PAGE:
Key to new doors lies with local government

Early on in the process there was consensus around the goal, which was: “to help those who work on our peninsula afford to live here.”

On behalf of the Interim Board of the Peninsula Workforce Housing Partnership, I would like to comment on the editorial, The key to new doors (PNR, April 22).

For the past two years, MP Elizabeth May has convened regular roundtable meetings of an informal group of more than 50 stakeholders, to assist in addressing the multi-jurisdictional challenge that is the high cost of housing in our area, and in particular on the Saanich Peninsula. The group consisted of a cross section of the community, including elected officials, business leaders and concerned residents.

Early on in the process there was consensus around the goal, which was: “to help those who work on our peninsula afford to live here.”

The housing roundtable has focused on developing market solutions for what has been termed “workforce housing.” This is defined as housing that is affordable to households earning 80% to 200% of the target demographics’ median income. In this case, the target demographic is everyone working on the Saanich Peninsula; the range of housing affordability for this group of workers is from $200,000 to $500,000, and everything in between.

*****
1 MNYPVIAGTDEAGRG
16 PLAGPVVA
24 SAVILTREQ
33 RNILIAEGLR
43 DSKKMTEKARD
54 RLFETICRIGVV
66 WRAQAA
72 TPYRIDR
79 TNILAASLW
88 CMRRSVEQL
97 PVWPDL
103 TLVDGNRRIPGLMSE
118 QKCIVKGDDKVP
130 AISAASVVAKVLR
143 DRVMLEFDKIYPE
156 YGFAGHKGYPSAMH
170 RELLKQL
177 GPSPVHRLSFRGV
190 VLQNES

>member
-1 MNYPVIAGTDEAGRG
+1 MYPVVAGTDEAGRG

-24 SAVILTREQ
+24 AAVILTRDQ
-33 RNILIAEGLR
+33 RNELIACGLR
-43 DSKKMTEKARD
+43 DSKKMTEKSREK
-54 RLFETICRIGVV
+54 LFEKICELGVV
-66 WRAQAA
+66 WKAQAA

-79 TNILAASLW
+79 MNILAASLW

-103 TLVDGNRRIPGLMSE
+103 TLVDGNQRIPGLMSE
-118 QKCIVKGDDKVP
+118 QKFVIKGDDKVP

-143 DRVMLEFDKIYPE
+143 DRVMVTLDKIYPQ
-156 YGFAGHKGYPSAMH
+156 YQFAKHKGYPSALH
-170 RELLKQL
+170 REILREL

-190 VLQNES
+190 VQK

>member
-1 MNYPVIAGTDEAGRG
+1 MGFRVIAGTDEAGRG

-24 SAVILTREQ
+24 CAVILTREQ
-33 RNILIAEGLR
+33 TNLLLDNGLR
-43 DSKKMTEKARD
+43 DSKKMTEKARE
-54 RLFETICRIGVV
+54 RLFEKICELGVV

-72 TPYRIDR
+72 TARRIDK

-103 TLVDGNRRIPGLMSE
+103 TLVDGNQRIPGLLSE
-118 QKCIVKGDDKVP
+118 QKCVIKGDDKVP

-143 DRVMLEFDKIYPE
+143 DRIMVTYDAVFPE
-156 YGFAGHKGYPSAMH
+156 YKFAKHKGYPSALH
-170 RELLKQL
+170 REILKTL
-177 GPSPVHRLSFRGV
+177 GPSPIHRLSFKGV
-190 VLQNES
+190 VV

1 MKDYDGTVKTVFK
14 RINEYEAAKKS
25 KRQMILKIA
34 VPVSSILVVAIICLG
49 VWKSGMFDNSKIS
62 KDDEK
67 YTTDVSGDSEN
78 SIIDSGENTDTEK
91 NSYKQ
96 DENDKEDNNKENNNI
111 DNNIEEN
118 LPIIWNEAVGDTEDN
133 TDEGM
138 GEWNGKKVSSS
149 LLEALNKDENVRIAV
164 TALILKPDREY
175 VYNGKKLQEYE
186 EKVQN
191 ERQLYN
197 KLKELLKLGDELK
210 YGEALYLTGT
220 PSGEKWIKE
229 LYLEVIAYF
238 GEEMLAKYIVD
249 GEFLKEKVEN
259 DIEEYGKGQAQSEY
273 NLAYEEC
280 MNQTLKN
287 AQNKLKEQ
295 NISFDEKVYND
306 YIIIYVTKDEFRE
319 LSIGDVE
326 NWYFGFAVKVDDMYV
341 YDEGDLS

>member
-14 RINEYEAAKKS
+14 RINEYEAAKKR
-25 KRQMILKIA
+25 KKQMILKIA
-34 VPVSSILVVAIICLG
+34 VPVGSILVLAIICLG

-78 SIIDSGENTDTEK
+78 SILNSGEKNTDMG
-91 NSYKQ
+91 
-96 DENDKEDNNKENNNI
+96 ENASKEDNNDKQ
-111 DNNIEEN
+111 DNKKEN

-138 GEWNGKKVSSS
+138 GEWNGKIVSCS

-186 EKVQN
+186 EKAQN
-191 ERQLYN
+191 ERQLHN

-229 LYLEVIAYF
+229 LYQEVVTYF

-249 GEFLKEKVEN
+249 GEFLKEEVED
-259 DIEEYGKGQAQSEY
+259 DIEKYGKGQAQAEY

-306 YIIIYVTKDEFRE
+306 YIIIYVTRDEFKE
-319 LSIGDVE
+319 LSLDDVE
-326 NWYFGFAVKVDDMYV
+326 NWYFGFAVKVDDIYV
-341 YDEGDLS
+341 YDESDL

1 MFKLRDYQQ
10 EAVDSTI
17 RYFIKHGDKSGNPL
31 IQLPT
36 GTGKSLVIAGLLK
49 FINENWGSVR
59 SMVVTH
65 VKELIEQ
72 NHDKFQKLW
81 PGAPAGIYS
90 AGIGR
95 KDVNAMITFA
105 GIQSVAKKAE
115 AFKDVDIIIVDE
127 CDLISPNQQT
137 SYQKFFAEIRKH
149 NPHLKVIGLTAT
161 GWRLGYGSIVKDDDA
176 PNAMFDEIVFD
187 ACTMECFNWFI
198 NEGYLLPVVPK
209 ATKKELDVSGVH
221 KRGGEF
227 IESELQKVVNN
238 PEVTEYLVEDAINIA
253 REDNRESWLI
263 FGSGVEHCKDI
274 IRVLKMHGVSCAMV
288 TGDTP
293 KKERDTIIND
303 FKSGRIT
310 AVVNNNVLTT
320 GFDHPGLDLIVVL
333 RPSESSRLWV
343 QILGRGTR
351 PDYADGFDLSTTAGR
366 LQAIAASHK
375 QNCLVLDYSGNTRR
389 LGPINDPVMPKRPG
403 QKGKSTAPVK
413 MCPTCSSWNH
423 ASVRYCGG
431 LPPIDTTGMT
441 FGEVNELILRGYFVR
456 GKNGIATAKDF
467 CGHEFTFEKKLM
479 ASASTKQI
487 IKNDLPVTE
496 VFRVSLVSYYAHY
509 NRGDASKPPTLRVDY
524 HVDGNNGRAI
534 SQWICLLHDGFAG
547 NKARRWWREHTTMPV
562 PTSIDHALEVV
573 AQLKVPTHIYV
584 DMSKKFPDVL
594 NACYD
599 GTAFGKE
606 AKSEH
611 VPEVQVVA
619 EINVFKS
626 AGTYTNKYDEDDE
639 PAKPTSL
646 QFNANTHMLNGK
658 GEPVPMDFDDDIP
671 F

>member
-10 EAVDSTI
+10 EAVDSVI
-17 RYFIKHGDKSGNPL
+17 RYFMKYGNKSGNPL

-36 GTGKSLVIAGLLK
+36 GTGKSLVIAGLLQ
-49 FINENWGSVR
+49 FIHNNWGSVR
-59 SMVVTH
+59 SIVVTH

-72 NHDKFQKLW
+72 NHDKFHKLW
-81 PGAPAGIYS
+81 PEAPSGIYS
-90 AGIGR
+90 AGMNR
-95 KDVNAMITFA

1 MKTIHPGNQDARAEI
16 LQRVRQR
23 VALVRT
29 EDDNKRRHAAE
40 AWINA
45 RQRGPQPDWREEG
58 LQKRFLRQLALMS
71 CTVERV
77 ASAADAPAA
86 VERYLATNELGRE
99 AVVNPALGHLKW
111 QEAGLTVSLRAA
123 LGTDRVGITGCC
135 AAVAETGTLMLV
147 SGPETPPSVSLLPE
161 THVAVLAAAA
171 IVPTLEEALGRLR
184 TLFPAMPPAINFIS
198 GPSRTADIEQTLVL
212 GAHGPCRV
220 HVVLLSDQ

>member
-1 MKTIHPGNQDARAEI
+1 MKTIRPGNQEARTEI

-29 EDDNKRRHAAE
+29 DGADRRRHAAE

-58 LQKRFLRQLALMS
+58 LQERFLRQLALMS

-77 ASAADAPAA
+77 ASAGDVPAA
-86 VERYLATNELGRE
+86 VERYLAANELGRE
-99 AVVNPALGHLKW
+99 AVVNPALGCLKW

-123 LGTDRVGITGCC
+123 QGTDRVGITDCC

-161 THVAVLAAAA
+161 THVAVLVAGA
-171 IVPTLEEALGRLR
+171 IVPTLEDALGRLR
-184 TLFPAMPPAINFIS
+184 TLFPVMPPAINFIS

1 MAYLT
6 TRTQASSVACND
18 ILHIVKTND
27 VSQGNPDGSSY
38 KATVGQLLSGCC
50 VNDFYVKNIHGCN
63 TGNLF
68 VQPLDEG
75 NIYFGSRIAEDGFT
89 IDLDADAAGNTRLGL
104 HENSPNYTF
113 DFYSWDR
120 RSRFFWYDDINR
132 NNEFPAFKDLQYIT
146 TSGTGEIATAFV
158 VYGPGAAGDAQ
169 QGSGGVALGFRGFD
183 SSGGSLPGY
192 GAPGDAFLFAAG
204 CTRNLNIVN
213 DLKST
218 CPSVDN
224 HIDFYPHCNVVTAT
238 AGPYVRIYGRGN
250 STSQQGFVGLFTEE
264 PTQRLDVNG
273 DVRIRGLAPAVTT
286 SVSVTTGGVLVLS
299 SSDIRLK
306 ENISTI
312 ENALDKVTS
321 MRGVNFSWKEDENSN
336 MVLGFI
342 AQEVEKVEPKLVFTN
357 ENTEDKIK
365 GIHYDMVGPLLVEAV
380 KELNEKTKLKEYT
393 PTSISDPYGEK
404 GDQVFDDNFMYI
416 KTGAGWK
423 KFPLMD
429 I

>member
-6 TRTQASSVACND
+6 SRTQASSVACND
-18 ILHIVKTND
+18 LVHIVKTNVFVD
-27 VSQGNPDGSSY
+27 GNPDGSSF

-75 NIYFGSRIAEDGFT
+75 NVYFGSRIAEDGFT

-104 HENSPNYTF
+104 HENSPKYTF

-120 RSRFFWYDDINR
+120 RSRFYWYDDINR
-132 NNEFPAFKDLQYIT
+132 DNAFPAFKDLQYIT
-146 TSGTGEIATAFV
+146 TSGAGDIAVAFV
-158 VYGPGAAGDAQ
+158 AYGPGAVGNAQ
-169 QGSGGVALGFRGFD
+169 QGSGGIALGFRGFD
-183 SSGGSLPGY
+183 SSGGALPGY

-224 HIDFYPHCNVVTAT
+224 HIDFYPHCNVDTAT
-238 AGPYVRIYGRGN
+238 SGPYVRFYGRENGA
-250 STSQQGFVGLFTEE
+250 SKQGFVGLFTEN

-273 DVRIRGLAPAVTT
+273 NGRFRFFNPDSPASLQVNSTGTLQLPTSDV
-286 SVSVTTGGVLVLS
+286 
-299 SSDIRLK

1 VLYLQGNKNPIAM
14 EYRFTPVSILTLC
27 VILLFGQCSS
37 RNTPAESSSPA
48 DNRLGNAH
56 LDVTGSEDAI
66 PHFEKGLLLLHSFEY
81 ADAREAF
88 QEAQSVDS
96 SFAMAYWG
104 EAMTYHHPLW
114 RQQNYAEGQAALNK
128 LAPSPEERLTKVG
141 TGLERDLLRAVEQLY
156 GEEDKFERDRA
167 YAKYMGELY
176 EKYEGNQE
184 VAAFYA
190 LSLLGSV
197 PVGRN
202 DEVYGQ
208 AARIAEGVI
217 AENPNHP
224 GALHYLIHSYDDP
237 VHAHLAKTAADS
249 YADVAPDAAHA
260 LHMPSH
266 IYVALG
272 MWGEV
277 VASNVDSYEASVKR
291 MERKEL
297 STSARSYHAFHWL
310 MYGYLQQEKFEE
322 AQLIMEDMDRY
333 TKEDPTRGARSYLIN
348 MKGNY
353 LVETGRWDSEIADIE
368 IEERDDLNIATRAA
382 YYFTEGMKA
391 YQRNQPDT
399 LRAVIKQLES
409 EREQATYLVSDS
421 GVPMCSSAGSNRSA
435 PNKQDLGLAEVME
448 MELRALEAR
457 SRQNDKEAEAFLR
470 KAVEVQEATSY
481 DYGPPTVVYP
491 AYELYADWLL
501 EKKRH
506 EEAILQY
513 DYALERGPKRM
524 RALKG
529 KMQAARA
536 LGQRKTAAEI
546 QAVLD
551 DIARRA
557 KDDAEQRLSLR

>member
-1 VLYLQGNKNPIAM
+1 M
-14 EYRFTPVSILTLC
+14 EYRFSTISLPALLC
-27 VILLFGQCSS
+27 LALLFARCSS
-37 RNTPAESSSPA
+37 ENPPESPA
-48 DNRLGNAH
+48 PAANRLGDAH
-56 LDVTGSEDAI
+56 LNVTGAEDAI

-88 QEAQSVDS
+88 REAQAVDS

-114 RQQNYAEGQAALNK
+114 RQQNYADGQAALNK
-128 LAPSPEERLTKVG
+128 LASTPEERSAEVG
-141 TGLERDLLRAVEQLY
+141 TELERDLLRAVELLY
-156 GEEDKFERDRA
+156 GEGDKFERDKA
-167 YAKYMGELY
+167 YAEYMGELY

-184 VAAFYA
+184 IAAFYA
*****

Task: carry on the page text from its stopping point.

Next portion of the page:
Recently, housing roundtable participants determined to support the creation of a Peninsula Workforce Housing Partnership, to continue and focus the work of the roundtable group on developing market solutions to address the problem that is lack of available workforce housing.

Your editorial suggested that this interim body would base its model on the Whistler Housing Authority. This is not the case. Rather, the Whistler model is but one of many successful examples of workforce housing solutions across Canada from which important lessons can be learned.

Our Interim Board is already at work in discussions with developers and planners to attempt to arrange for developer commitments for our first 10 units of newly planned housing as soon as possible. The moment progress is made in this regard the community will be informed. We are operating on the principle of “needing action” rather than more talk.

In addition to the work carried out by the housing roundtable on workforce housing, MLA Gary Holman has offered to lead a study into social housing (low-income, non-market) options and requirements on the Saanich Peninsula. Housing solutions for this demographic are likely to require a significant assisted or subsidized housing component.

The problem of lack of available workforce housing will not solve itself. The key to new doors on the Saanich Peninsula lies in the hands of our mayors and municipal councilors, to make more land-use and planning decisions which will allow the creation of new market housing within the financial reach of local workers.

It is only through our elected officials continuing to demonstrate leadership on this front by taking decisions to address the problem of lack of available workforce housing, and shifting away from the status quo, will we achieve our goal of helping those who work on our peninsula afford to live here.

Silvia Bonet, Interim Board Chairperson, Peninsula Workforce Housing Partnership